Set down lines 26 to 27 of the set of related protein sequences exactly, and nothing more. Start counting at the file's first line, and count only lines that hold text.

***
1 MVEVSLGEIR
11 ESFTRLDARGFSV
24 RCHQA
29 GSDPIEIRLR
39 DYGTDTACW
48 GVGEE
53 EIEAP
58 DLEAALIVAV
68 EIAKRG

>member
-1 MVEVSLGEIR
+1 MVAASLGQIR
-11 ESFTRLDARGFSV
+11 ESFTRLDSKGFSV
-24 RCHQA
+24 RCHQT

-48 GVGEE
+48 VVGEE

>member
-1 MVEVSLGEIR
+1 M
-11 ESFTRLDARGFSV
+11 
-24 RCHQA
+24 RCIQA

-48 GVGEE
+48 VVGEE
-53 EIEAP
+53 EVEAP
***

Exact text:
-48 GVGEE
+48 VVGEE